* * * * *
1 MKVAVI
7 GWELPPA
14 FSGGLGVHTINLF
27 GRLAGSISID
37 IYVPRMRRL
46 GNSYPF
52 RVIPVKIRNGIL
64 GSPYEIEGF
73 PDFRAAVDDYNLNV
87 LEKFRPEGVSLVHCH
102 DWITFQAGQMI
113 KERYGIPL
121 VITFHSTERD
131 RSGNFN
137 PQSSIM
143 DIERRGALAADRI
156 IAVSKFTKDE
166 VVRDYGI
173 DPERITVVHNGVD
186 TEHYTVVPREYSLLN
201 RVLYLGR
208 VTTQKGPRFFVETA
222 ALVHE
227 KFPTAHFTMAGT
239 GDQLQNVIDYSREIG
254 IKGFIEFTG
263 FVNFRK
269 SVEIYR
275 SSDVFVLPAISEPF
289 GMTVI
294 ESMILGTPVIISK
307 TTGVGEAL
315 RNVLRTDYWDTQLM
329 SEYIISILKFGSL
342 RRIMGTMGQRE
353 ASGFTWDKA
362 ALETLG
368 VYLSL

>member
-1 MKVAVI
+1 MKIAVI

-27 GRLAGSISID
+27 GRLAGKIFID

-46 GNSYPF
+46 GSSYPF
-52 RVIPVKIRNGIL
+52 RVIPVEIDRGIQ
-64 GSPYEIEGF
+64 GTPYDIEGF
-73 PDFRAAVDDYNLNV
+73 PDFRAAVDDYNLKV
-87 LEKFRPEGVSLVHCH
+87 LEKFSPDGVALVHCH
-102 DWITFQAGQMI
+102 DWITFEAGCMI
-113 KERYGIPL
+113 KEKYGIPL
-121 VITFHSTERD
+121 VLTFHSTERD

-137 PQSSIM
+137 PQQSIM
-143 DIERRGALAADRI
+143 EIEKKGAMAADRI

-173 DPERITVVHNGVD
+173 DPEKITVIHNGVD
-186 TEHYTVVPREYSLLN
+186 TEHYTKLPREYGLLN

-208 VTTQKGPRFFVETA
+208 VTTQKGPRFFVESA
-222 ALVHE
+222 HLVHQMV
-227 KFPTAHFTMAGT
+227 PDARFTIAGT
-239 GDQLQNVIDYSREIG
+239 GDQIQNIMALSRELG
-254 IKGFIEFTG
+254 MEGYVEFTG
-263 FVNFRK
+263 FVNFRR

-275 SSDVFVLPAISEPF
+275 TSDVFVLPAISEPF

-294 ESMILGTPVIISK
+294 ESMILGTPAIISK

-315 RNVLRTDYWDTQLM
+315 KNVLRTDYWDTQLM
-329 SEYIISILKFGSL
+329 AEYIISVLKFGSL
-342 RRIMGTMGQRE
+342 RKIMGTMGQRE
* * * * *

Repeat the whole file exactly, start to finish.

1 MKVAVI
7 GWELPPA
14 FSGGLGVHTINLF
27 GRLAGSISID
37 IYVPRMRRL
46 GNSYPF
52 RVIPVKIRNGIL
64 GSPYEIEGF
73 PDFRAAVDDYNLNV
87 LEKFRPEGVSLVHCH
102 DWITFQAGQMI
113 KERYGIPL
121 VITFHSTERD
131 RSGNFN
137 PQSSIM
143 DIERRGALAADRI
156 IAVSKFTKDE
166 VVRDYGI
173 DPERITVVHNGVD
186 TEHYTVVPREYSLLN
201 RVLYLGR
208 VTTQKGPRFFVETA
222 ALVHE
227 KFPTAHFTMAGT
239 GDQLQNVIDYSREIG
254 IKGFIEFTG
263 FVNFRK
269 SVEIYR
275 SSDVFVLPAISEPF
289 GMTVI
294 ESMILGTPVIISK
307 TTGVGEAL
315 RNVLRTDYWDTQLM
329 SEYIISILKFGSL
342 RRIMGTMGQRE
353 ASGFTWDKA
362 ALETLG
368 VYLSL

>member
-1 MKVAVI
+1 MKIAVI

-27 GRLAGSISID
+27 GRLAGKIFID

-46 GNSYPF
+46 GSSYPF
-52 RVIPVKIRNGIL
+52 RVIPVEIDRGIQ
-64 GSPYEIEGF
+64 GTPYDIEGF
-73 PDFRAAVDDYNLNV
+73 PDFRAAVDDYNLKV
-87 LEKFRPEGVSLVHCH
+87 LEKFSPDGVALVHCH
-102 DWITFQAGQMI
+102 DWITFEAGCMI
-113 KERYGIPL
+113 KEKYGIPL
-121 VITFHSTERD
+121 VLTFHSTERD

-137 PQSSIM
+137 PQQSIM
-143 DIERRGALAADRI
+143 EIEKKGAMAADRI

-173 DPERITVVHNGVD
+173 DPEKITVIHNGVD
-186 TEHYTVVPREYSLLN
+186 TEHYTKLPREYGLLN

-208 VTTQKGPRFFVETA
+208 VTTQKGPRFFVESA
-222 ALVHE
+222 HLVHQMV
-227 KFPTAHFTMAGT
+227 PDARFTIAGT
-239 GDQLQNVIDYSREIG
+239 GDQIQNIMALSRELG
-254 IKGFIEFTG
+254 MEGYVEFTG
-263 FVNFRK
+263 FVNFRR

-275 SSDVFVLPAISEPF
+275 TSDVFVLPAISEPF

-294 ESMILGTPVIISK
+294 ESMILGTPAIISK

-315 RNVLRTDYWDTQLM
+315 KNVLRTDYWDTQLM
-329 SEYIISILKFGSL
+329 AEYIISVLKFGSL
-342 RRIMGTMGQRE
+342 RKIMGTMGQRE